Ahead of the awarding of Superintendent of the Year at the National Conference on Education this week in San Antonio, Texas, School Transportation News sat down with those in charge of transportation operations at the respective districts that represented to gain a better understanding of how the services function.
Douglas County School System — Douglasville, Georgia
EW Tolbert, the transportation director for Douglas County School System in Georgia, explained that he oversees the operation of 270 buses and 185 daily routes that travel roughly 12,000 miles a day across a three-tier system.
“We are just like any other school district or transportation property around the nation where we are short drivers. What we’ve done is we changed from a two-tier system to a three-tier system, which allows for fewer drivers to cover more routes,” he said, adding the change was implemented in 2019. “We are still in need, but we’re still able to operate in an efficient manner right now. If it weren’t for the dedicated drivers and monitors and office staff, it would be difficult. We recruit at a high level; we’ve offered paid training and we advertise. We’ve done everything that our counterparts are doing. It’s a tough time in our industry.”
He added that the district currently has 172 drivers on staff. To help combat the shortage, transportation office staff, mechanics and sports team coaches drive when needed, as well as mechanics and coaches.
The Superintendent of the Year Award is sponsored by AASA, The School Superintendents Association along with CoreBridge Financial and First Student to celebrates contributions and leadership of public school superintendent. This year’s four finalists were selected from 50 state superintendent award winners and are judged based on their exhibited leadership for learning, communication, professionalism and community involvement. A $10,000 college scholarship will be presented in the name of the 2023 National Superintendent of the Year to a student at a high school the winning superintendent graduated from or from the school district the winner now leads. This year’s award will be announced on Feb. 16 in San Antonio, Texas.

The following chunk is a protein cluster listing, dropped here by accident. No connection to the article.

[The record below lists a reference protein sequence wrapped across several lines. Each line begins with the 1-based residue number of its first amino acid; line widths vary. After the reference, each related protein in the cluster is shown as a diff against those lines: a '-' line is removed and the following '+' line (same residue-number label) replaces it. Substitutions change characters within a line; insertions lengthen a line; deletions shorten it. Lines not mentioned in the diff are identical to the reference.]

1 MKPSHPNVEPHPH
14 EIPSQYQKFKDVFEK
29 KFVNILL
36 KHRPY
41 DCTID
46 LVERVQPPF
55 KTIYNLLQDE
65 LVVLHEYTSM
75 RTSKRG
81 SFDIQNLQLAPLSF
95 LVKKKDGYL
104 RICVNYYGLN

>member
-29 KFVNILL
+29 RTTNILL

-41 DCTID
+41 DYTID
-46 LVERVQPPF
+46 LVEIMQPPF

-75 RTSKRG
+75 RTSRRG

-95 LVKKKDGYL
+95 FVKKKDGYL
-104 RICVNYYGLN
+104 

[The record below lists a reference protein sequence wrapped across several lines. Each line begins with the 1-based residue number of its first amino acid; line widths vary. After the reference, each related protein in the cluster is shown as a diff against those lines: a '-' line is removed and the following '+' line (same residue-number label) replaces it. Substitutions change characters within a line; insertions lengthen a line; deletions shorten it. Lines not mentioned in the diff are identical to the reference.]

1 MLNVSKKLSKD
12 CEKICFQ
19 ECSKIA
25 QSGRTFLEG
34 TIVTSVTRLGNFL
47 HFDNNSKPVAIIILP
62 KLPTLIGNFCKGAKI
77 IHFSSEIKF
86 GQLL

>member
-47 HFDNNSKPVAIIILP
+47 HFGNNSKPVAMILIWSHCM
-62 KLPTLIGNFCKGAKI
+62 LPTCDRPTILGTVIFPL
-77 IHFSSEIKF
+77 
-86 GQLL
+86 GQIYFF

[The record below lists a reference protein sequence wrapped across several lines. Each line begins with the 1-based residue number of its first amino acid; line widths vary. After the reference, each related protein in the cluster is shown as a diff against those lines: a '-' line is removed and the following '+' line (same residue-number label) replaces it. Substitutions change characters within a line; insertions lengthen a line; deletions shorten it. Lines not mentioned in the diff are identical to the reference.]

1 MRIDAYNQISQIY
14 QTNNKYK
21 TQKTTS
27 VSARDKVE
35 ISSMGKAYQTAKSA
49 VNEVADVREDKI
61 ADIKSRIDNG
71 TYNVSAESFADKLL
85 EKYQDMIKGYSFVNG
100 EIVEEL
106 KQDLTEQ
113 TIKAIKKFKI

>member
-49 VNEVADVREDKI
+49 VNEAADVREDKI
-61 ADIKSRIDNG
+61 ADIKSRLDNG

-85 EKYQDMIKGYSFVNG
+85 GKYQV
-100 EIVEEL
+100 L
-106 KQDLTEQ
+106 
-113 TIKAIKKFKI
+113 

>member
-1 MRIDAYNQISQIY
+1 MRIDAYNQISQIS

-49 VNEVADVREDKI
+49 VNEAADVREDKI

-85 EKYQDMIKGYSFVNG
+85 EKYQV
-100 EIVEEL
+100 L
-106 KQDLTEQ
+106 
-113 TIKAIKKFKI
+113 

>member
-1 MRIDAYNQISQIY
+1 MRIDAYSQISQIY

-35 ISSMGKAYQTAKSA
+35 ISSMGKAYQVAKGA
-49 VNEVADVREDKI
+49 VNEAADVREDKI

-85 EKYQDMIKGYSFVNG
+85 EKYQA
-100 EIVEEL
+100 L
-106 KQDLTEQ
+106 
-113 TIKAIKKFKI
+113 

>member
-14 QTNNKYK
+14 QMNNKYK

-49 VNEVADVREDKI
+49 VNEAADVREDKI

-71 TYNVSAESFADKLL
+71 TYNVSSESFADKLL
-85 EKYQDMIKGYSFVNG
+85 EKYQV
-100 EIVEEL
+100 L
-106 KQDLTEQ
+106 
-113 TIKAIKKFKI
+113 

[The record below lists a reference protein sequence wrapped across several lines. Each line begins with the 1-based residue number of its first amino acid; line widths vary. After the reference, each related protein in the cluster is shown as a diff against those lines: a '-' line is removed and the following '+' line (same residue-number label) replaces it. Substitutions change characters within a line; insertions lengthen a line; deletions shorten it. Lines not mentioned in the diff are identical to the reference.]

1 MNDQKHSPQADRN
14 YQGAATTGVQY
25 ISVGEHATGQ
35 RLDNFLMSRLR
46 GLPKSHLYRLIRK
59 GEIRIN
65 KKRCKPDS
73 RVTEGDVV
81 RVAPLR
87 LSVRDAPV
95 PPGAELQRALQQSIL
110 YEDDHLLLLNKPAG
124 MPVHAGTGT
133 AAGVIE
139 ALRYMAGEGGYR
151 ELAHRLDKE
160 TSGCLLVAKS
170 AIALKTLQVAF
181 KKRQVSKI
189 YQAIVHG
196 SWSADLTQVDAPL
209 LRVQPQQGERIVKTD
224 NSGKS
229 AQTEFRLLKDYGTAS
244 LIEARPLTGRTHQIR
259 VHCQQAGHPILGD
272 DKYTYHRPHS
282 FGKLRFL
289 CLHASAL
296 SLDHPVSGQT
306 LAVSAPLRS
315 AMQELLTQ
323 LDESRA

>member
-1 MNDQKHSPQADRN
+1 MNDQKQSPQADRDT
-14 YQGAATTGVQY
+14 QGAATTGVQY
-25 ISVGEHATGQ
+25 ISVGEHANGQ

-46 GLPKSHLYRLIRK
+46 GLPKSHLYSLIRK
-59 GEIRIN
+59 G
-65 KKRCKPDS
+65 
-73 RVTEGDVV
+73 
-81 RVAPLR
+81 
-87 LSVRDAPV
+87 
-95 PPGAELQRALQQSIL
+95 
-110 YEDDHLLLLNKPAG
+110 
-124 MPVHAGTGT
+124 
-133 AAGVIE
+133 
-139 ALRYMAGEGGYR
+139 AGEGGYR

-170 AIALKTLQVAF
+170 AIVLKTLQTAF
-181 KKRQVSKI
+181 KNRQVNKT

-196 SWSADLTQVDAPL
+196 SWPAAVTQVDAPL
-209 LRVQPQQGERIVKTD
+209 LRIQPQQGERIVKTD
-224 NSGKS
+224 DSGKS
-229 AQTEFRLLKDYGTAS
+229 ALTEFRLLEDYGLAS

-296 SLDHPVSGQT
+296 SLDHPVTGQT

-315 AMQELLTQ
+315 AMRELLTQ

Tolbert explained that fostering a working relationship with transportation helps the department address the needs and concerns of all the stakeholders, including offering solutions to the nationwide driver shortage. “But our school system refuses to make excuses and does a great job of communicating our issues and we have detailed explanations as to what we’re doing to improve,” he said, citing the switch to the three-tier system as an example.
Technology-wise, Tolbert said the district is transitioning to a digital radio system, which is expected to help the department communicate faster and clearer to the drivers. “We have the capabilities of being on the same channels with EMS and fire, which is a much-needed upgrade,” he said, adding that in the past few years the district upgraded its GPS system to include the Here Comes the Bus parent app from Synovia. “We could tell how fast the driver was going, if there was harsh braking, so it helps us address safety concerns through this technology.”
He added that the addition of the parent app allows parents to set parameters to alert them, for example, when the bus is anywhere from 500 feet to two miles away from the pick-up point. “A parent can set that notification, which helps minimize the time a child is waiting at the bus stop,” he explained.